The National Labor Relation Board (“Board”) issued its latest decision on social media issues on August 22, 2014. In Triple Play Sports Bar & Grille, 361 NLRB No. 31 (2014), the Board ruled that a Facebook discussion regarding an employer’s tax withholding calculations and an employee’s “like” of the discussion constituted concerted … Continue Reading
On Thursday, March 6, 2014 at 12:00 p.m. Central, Michael Wexler, Jim McNairy and Josh Salinas will present Seyfarth’s first installment of its 2014 Trade Secrets Webinar series. They will review noteworthy cases and other legal developments from across the nation this past year in the areas of trade secret and data theft, non-compete enforceability, computer fraud, and the … Continue Reading
Social media clearly has numerous uses and benefits, as hundreds of millions of users worldwide can attest. From connecting with a long lost friend, to marketing a new product or service, to organizing a high school reunion or even an uprising in the Middle East, social media has become a ubiquitous part of our lives. But its rapid proliferation comes … Continue Reading
On May 22nd, Oregon enacted its own social networking privacy law, becoming the thirteenth state nationwide to do so. The law aims to protect employee social-networking privacy by prohibiting their employers from requiring access to employees’ accounts.
Did you think Facebook was just for “likes” and “status” updates? Think again! A federal district court in New York recently tackled the issue of service of process via social media head on, permitting service via Facebook as a backup means of service for serving foreign defendants.
With the passage of A2878 in the New Jersey General Assembly in March, New Jersey is poised to become the eighth state to “pass legislation preventing employers from asking prospective and current employers for passwords to their accounts on social media sites.” The proposed law, which is now being considered by Governor Chris Christie, would become the most restrictive social … Continue Reading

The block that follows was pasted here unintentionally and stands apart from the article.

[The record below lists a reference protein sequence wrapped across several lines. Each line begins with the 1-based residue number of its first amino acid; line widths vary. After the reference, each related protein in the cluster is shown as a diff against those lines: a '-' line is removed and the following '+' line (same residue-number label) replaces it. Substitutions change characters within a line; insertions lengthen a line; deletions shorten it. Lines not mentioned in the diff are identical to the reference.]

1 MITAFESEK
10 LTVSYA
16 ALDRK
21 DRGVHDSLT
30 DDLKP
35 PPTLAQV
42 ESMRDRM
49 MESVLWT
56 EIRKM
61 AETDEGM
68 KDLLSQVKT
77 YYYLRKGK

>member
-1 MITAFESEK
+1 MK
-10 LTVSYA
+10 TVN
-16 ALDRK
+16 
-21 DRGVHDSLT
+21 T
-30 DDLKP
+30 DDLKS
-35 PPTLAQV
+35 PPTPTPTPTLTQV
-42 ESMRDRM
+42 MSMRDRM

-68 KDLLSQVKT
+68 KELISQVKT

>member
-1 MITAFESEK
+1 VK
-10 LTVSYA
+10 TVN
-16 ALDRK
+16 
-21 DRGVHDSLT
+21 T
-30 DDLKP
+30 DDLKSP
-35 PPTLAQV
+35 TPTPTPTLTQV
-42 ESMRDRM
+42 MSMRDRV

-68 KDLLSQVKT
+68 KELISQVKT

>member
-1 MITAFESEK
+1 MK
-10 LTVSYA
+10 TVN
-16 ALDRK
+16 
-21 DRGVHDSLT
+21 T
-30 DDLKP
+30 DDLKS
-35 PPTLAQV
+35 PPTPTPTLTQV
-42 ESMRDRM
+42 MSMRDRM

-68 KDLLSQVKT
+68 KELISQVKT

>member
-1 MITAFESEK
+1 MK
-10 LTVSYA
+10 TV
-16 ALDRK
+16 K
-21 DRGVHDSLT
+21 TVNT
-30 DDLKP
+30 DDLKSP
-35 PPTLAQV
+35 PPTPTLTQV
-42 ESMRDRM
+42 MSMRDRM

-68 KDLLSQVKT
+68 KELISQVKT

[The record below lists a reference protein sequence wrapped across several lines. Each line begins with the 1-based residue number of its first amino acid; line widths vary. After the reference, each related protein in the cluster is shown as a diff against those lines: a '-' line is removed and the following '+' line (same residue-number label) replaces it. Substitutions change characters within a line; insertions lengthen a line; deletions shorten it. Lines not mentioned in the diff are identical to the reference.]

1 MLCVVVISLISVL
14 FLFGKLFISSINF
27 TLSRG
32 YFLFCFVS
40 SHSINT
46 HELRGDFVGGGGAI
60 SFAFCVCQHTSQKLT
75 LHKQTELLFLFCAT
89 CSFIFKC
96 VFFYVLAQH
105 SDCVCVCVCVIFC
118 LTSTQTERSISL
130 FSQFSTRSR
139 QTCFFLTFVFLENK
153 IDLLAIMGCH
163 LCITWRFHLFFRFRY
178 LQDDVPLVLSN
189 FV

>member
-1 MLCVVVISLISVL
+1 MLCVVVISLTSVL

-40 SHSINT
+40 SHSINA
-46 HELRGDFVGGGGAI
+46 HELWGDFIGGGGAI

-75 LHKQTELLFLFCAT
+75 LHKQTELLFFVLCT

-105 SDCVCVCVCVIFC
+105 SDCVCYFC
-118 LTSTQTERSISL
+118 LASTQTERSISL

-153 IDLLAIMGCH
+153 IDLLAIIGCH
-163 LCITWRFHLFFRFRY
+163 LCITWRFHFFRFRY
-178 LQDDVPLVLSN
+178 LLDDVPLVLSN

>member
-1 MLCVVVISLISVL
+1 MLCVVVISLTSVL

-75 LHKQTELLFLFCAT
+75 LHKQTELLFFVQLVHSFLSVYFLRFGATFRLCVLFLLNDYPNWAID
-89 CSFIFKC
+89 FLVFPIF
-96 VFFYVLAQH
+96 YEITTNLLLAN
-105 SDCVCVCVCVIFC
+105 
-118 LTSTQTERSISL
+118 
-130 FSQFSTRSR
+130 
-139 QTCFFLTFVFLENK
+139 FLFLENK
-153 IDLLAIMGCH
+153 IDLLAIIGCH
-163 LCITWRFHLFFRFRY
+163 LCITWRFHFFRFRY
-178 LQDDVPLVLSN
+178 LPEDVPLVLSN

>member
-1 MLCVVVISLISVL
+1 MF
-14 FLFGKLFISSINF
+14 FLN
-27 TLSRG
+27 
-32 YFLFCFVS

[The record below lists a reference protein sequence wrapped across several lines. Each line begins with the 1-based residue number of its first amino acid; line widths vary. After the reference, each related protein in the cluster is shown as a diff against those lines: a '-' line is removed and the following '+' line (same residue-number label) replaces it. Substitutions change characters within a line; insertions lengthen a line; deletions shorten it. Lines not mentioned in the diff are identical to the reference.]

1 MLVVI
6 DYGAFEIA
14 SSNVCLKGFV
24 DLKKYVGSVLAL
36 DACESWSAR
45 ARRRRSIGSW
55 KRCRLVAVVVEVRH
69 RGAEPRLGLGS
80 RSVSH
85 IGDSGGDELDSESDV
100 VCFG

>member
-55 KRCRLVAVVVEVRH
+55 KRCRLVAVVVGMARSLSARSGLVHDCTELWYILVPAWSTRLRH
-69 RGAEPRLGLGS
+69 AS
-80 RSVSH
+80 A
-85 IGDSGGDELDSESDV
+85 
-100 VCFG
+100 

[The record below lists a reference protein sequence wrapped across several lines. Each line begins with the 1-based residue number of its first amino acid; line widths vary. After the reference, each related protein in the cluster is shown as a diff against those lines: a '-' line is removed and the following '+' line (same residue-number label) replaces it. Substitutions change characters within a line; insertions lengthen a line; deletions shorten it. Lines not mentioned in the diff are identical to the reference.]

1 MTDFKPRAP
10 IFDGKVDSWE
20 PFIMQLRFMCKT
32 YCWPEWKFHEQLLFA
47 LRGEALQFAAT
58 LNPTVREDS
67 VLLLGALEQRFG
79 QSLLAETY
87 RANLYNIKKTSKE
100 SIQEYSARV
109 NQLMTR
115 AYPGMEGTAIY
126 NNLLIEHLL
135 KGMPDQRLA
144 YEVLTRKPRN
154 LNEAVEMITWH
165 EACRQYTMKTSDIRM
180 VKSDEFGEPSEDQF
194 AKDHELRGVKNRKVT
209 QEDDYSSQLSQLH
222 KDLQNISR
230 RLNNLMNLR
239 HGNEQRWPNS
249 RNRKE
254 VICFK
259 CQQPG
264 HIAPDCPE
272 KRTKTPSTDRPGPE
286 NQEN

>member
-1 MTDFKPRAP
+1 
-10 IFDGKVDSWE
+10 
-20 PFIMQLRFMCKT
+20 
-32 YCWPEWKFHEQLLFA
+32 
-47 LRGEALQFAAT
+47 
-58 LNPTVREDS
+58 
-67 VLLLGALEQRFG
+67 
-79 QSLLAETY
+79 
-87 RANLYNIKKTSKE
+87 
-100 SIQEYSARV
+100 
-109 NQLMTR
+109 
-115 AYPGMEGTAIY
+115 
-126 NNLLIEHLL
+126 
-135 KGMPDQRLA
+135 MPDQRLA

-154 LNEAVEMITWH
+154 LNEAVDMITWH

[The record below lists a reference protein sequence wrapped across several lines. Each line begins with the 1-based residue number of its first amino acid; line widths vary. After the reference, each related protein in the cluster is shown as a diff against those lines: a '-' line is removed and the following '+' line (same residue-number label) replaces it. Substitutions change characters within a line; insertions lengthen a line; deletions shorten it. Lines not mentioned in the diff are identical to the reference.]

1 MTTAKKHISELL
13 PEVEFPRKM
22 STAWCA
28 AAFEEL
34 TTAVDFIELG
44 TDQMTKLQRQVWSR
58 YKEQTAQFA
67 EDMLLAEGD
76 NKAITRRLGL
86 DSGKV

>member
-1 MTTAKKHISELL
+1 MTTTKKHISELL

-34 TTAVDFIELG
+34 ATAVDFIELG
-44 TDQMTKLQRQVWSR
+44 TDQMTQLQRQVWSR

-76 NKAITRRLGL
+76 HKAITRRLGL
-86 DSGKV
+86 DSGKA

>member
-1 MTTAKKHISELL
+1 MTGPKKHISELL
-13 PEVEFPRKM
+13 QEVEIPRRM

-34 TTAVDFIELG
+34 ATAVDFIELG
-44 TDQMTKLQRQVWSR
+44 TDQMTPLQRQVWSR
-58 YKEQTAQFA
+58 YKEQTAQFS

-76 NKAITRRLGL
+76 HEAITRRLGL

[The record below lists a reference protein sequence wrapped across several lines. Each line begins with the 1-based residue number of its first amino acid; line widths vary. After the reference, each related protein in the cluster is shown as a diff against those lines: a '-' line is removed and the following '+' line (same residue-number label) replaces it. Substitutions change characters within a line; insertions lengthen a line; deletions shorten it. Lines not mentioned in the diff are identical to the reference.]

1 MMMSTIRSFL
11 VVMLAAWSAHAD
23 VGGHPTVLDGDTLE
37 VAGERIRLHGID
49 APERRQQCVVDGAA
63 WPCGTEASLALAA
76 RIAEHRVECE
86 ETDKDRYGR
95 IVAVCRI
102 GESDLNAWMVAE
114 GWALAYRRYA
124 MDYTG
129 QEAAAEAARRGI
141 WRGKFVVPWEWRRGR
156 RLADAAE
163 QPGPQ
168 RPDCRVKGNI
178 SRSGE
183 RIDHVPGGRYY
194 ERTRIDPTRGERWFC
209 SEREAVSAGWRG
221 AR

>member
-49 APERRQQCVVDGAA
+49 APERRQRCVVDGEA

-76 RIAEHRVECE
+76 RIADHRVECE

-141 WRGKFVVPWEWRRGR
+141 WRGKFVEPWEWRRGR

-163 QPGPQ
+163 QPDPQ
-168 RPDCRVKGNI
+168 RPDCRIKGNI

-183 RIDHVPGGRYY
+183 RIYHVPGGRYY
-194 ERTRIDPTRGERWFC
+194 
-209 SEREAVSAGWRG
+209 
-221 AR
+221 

On January 22, 2013, United States Magistrate Judge Steven Shreder of the Eastern District of Oklahoma issued a report and recommendation, following Plaintiff Pre-Paid Legal Services, Inc.’s motion for preliminary injunction against its former employee Todd Cahill, concerning whether certain social media communications constituted impermissible employee solicitations in violation of a restrictive covenant agreement. Pre-Paid Legal Services, Inc. v. Cahill… Continue Reading
In Seyfarth’s next installment in its series of 2013 Trade Secret Webinars, on Wednesday, February 20, 2013, at 12:00 p.m. Central Standard Time, Seyfarth attorneys Jim McNairy, Mark Hansen and Justin Beyer will address the role that trade secrets play in the telecommunications industry. The Seyfarth panel will specifically address the following topics:What information qualifies as trade secret The… Continue Reading
The Michigan Legislature recently passed the Internet Privacy Protection Act (“IPPA”), otherwise known as House Bill 5523. On December 28, 2012, Michigan Governor Rick Snyder signed the IPPA, making Michigan the fourth state to enact a social media privacy law regulating employers. In explaining the reasoning behind the law, Governor Snyder stated, “Cyber security … Continue Reading
Throughout 2012, Seyfarth Shaw LLP’s dedicated Trade Secrets, Computer Fraud & Non-Competes Practice Group hosted a series of CLE webinars that addressed significant issues facing clients today in this important and ever changing area of law. The series consisted of eight webinars:
1) Employee Privacy, Social Networking at Work, and the Computer Fraud and Abuse Act Standoff; 2) Employee Theft … Continue Reading
Recently, we blogged about the passage of California Assembly Bill 1844 (“AB 1844”), which regulates employers’ ability to demand access to employees’ or prospective hires’ personal social media accounts. Assembly Bill 1844 was codified as section 980 of the California Labor Code. Recently, California State Assemblywoman Nora Campos has proposed an additional bill, AB … Continue Reading
By Jessica Mendelson and Joshua Salinas
We previously blogged about the case of PhoneDog v. Kravitz, a Northern District of California case that called into question the ownership of Twitter followers on an employee’s professional account following the employee’s departure from the company. After over a year and a half of litigation, the parties have finally reached a settlement … Continue Reading